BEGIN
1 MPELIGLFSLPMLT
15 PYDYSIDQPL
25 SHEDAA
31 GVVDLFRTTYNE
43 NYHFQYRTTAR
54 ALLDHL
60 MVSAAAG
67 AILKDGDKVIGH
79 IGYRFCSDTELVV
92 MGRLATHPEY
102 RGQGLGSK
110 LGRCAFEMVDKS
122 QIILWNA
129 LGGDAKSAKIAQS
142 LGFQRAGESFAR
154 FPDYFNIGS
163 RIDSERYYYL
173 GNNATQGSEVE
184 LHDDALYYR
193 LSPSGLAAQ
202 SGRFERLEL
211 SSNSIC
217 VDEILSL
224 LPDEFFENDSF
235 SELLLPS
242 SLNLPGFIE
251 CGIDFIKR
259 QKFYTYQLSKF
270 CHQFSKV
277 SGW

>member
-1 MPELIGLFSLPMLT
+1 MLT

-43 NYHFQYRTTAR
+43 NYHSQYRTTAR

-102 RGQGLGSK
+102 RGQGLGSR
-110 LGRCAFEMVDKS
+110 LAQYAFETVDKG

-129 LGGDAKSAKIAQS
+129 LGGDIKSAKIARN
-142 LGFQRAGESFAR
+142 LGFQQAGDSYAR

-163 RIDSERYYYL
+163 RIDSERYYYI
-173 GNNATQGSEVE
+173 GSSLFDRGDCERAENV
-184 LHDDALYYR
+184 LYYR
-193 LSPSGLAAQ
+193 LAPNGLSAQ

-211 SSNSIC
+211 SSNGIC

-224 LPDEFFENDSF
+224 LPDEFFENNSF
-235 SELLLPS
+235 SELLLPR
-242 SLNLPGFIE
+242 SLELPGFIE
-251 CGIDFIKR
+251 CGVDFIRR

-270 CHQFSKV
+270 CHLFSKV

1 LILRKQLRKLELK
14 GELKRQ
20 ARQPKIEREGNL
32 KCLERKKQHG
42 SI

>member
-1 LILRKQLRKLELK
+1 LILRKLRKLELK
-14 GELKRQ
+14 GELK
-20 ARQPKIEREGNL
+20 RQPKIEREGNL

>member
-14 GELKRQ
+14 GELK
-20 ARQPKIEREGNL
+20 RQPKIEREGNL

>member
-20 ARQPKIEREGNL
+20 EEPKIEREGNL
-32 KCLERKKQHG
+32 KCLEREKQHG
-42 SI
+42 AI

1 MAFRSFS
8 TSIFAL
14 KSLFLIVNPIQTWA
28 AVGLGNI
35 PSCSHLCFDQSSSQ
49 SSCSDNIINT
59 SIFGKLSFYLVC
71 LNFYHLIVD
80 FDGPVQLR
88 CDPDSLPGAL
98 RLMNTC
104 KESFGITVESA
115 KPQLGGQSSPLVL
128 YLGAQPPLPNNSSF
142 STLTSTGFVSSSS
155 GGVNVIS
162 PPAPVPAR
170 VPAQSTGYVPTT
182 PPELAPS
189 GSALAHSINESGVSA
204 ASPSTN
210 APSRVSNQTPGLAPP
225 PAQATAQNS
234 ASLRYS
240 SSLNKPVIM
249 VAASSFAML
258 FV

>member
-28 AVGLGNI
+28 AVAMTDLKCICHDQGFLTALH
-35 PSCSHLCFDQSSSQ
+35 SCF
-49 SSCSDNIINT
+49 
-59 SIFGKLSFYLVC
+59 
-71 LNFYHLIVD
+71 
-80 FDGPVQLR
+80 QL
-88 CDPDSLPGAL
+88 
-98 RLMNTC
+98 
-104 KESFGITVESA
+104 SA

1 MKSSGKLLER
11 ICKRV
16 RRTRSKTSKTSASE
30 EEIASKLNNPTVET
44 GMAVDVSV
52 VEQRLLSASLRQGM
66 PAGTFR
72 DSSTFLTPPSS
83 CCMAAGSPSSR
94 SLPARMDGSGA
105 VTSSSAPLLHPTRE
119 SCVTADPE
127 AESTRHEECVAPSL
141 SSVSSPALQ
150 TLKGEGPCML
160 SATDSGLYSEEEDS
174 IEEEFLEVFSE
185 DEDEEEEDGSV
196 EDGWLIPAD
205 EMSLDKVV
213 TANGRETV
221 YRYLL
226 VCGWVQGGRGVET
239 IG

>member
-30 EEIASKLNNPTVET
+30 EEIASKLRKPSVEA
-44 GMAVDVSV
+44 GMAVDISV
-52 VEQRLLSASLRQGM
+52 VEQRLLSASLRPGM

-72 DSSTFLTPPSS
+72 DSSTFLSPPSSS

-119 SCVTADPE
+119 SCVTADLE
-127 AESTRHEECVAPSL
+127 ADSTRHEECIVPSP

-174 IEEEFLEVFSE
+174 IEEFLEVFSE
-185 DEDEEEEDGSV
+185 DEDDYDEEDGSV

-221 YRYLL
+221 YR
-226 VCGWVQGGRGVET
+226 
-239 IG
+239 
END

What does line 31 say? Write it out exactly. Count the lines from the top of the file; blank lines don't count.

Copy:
>member